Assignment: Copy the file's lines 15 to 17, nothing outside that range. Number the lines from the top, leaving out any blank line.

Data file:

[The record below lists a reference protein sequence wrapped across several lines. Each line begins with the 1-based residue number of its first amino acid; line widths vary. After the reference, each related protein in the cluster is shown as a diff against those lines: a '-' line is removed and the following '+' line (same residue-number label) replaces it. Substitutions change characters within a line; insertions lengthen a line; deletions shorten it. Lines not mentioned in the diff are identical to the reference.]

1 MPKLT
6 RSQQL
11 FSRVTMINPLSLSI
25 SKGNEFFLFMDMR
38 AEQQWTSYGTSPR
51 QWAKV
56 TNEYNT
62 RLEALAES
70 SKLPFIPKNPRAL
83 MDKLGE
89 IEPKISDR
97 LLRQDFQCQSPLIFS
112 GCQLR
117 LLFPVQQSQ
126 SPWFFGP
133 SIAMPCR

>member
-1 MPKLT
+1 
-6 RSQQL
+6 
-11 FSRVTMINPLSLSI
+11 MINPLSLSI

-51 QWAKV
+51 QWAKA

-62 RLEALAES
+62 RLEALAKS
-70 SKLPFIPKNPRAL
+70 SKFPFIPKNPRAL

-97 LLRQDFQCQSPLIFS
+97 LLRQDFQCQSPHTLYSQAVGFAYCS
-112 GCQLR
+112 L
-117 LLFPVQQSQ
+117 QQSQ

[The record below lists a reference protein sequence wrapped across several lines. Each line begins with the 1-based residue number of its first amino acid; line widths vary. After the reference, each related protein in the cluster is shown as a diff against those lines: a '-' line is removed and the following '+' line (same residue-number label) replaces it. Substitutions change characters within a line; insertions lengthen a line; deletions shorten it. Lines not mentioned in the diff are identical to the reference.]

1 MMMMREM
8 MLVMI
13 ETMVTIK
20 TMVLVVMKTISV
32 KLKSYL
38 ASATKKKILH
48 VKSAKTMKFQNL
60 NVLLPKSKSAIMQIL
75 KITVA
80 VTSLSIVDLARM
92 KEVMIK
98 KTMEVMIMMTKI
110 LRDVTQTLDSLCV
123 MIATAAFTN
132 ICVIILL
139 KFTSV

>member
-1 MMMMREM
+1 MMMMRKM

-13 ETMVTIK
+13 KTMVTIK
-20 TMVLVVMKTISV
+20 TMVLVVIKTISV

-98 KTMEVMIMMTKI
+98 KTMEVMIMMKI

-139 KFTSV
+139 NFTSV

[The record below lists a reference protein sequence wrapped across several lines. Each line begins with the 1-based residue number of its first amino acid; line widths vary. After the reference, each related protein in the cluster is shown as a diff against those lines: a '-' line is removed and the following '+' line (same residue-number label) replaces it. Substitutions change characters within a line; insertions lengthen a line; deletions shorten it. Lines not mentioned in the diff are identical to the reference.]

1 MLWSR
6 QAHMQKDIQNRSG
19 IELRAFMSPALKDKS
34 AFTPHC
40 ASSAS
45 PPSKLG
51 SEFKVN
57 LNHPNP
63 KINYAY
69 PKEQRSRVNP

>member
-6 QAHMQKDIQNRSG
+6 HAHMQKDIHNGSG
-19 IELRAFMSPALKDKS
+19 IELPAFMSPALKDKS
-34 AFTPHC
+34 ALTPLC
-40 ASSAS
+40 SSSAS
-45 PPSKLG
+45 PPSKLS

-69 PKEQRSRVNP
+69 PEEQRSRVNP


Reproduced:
117 LLFPVQQSQ
126 SPWFFGP
133 SIAMPCR